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Interview with the president

"Interview with the president" Continued...

And that is beginning to happen in the West Bank. The prime minister is doing a really good job, along with the president.
THOMAS: I went back and looked at the first interview you gave me shortly after you became president, and among the things you said was that you were not that worried about the deficit-this was in 2001-because the deficit would seem to control congressional spending. Would you like to revise and extend those remarks?
PRESIDENT BUSH: Actually, this was before the attacks.
THOMAS: Right.
PRESIDENT BUSH: The tax cuts had just been implemented to deal with a recession, and we were actually closing the current account deficit through the growth of revenues, as a result of increased economic activities, and at the same time were funding our troops and defending the homeland. And the other thing I kept saying was that the deficit that we truly ought to be focused on is not the current deficit, but the deficit inherent in the unfunded liabilities of Social Security and Medicare. Those were the big deficits.

Now, obviously, there's going to be a short-term increase in the deficit, as I took actions necessary to prevent this economy from collapsing, from a complete financial meltdown. People have asked me, was there a defining moment? Well, there was an important meeting in the Roosevelt Room when Secretary Paulson and Chairman Bernanke, in essence, said the financial situation is such that if you don't do something, Mr. President, we could have a depression greater than the Great Depression.

And if you're the president of the United States, you can sit there and say to yourself, "Well, I'm going to stick to principle and hope for the best," or "I'm going to take the actions necessary to prevent the worst" And I took the actions necessary to prevent the worst. And I fully concede that I flew against the principles of free market. In normal circumstances, my response would have been if they had made terrible decisions, let them fail. The problem in this case is the letting them fail scenario would have caused the average working guy immense grief.
THOMAS: So what good are the principles?
PRESIDENT BUSH: The principles are to make the decision necessary to defend the principle itself. In other words, the whole purpose is to take the actions necessary to be able to have a free market in the future.

People say, well, they were just exaggerating the issue. I don't have the luxury of listening to my two top economic advisers and saying, "Well, you may be just exaggerating; we'll see what happens."

Now, I readily concede people are concerned about the decisions I made, no question about it. I think that there is a lot of concern that this is the end of free markets as we know it; the free enterprise system, which has been so wonderful for America, will be discarded. I disagree with that, obviously. I think it's going to be very important for rational voices to continue speaking out as this economy recovers, and it will, and as the assets that will collateralize our positions get redeemed, that we remind people about the wonders of free markets and free enterprise.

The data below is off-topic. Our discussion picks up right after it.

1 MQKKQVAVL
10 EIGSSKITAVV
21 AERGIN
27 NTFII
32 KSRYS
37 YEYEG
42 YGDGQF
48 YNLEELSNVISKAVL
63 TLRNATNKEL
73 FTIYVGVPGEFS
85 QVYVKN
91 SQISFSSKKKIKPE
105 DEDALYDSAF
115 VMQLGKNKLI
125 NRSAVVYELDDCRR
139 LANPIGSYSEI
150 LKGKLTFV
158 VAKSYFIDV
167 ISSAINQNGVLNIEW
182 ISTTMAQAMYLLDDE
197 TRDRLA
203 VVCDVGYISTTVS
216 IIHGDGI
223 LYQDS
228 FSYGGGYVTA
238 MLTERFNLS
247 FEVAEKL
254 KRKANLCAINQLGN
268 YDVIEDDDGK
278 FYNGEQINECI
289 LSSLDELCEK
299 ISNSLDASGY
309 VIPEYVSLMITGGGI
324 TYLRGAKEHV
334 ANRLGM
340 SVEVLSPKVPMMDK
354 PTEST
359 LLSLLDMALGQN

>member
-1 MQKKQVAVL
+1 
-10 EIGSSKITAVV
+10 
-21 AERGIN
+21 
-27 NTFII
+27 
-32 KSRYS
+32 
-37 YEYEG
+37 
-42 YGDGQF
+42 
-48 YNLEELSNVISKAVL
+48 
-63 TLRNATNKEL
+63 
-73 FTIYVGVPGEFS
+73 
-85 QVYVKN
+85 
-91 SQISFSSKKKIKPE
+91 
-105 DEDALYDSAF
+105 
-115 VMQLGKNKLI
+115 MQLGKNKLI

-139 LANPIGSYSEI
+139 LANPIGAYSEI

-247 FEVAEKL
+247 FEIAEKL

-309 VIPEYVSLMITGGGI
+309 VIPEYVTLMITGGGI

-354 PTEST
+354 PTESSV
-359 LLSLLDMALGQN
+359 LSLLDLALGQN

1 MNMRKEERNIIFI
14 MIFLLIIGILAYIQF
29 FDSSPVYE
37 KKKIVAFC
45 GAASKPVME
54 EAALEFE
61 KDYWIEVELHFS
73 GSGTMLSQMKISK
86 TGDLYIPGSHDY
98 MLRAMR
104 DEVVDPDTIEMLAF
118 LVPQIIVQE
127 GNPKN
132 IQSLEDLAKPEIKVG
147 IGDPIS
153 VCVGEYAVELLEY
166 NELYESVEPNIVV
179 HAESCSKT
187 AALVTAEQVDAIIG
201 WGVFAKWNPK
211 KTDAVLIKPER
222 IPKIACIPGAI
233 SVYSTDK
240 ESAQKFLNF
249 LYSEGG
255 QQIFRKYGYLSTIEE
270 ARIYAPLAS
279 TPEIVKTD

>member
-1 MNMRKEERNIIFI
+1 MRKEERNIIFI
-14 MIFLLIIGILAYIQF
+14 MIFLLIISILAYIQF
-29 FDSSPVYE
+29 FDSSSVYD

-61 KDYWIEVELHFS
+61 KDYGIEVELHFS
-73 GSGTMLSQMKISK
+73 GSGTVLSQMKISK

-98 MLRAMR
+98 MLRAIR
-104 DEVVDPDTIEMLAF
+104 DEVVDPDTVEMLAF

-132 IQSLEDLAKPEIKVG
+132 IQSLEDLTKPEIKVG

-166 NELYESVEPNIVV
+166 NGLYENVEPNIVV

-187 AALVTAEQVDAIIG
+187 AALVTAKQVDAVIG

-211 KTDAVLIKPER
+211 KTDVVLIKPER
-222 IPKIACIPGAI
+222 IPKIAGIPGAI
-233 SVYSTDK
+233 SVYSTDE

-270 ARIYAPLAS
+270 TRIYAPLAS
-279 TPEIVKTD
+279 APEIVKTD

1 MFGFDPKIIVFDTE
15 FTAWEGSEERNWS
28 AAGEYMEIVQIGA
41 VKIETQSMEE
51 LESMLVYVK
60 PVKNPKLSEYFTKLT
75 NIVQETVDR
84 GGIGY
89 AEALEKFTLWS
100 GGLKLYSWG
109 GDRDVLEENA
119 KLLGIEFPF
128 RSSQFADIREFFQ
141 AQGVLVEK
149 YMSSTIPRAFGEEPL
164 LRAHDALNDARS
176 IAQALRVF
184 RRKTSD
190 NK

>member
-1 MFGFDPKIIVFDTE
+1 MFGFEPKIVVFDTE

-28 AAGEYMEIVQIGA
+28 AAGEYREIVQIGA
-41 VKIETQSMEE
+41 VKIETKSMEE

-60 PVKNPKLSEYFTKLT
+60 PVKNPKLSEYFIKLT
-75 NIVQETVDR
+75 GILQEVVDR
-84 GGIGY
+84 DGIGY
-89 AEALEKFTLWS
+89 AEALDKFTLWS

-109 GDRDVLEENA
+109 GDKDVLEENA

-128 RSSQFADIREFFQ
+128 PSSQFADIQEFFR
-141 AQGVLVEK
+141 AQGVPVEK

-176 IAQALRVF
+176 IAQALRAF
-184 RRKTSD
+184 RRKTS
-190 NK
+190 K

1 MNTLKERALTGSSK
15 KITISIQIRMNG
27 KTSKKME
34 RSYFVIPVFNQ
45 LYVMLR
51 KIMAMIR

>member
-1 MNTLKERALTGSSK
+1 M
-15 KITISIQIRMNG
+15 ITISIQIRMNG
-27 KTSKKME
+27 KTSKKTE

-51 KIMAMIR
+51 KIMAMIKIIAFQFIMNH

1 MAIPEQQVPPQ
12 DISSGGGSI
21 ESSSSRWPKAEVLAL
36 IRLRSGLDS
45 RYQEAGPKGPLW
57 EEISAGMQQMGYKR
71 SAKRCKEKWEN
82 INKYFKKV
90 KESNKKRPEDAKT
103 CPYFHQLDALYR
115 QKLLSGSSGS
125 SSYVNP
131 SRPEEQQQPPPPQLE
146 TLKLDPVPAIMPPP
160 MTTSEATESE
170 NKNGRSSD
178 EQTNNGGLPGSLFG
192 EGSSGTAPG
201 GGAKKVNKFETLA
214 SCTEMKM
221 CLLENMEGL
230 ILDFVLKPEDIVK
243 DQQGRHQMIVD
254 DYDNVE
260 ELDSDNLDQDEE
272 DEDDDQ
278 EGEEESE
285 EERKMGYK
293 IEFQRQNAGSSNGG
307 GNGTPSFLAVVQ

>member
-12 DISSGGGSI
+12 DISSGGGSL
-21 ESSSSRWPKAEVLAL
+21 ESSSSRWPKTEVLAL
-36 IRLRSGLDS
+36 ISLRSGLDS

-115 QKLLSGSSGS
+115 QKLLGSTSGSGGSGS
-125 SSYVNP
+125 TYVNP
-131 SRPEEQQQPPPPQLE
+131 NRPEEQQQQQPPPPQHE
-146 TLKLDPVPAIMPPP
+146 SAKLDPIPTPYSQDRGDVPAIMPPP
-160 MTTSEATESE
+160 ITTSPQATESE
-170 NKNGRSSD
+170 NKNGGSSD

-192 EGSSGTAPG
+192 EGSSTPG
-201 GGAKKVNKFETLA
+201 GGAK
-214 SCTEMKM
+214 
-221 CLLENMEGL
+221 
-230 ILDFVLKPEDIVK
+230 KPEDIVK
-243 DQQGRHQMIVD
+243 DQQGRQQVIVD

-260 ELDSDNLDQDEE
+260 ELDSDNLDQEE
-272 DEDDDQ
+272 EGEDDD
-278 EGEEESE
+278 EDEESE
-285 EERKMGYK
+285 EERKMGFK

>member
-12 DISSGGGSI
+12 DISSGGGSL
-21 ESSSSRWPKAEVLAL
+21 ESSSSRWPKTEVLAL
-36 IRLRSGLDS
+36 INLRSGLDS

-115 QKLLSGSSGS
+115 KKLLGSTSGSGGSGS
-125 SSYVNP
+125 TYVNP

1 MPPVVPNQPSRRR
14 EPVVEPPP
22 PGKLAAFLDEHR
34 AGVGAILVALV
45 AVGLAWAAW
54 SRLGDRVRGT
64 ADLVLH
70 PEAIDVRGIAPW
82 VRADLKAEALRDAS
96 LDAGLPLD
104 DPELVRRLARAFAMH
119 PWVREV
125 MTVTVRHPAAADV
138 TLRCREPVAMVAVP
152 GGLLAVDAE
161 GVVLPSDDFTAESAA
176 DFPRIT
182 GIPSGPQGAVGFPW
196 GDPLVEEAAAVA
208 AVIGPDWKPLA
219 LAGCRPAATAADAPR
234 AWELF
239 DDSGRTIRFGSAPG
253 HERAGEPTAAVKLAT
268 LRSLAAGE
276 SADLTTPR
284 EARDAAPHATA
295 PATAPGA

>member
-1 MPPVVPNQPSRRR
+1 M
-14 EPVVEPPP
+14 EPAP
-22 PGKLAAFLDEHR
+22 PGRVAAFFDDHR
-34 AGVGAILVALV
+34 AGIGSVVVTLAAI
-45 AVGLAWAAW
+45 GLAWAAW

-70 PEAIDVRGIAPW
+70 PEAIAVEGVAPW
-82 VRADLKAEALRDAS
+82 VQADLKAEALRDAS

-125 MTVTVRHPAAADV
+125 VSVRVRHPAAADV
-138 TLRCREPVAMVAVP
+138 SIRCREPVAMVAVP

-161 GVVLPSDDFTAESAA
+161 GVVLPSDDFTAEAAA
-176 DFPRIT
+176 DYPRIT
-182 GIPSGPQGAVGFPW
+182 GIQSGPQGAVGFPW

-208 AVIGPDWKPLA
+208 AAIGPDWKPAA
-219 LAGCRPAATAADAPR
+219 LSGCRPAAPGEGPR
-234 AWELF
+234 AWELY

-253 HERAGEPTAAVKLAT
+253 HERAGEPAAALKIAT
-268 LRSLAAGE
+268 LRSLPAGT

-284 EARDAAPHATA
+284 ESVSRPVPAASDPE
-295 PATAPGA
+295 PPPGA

One of the reasons why I hosted the international meeting in Washington-and if you look at that statement, it is very clear-it says, yes, we need to take actions to prevent a financial meltdown without destroying the foundations of free markets and free enterprise.
THOMAS: You may be aware of a resolution before the Republican National Committee that says we can't be a party of small government, free markets, and low taxes while supporting bailouts and nationalizing industries, which lead to big government, socialism, high taxes at the expense of individual freedoms. They're calling you-some of them, including James Bopp, the vice chair-calling you a socialist. What do you think of that?
PRESIDENT BUSH: I'm not aware of the resolution. I fully understand people's concerns about whether or not this country will be a country of free enterprise and capitalism and markets. I believe it will be. But I do know that the actions I've taken were necessary to prevent a major financial meltdown.
THOMAS: I hate to quote somebody like former Alabama Gov. George Wallace, who said, cynically in the '60s, "There's not a dime's worth of difference between the two parties." Is there? And what does it mean to be a Republican in 2009?
PRESIDENT BUSH: Well, that's very important for our party to make sure that we establish the principles that enabled me to win in the first place, and become the underpinnings of the policies that were enacted when I was president-not only me, but also other presidents-such as the universality of freedom. We ought to be the party that says freedom is universal, and freedom yields peace; the party that says, absolutely, we took the steps necessary to protect ourselves at home and, in the meantime, liberated 50 million people, and then helped them develop democracies in parts of the world where it was deemed impossible to have a democracy at some points in time.

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